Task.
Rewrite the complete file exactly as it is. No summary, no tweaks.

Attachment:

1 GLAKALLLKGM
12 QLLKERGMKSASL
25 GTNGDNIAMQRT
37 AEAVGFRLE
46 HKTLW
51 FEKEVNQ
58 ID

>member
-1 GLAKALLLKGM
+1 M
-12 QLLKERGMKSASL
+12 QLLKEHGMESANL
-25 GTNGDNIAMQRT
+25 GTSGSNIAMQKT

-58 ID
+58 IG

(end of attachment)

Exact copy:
1 GLAKALLLKGM
12 QLLKERGMKSASL
25 GTNGDNIAMQRT
37 AEAVGFRLE
46 HKTLW
51 FEKEVNQ
58 ID

>member
-1 GLAKALLLKGM
+1 M
-12 QLLKERGMKSASL
+12 QLLKEHGMESANL
-25 GTNGDNIAMQRT
+25 GTSGSNIAMQKT

-58 ID
+58 IG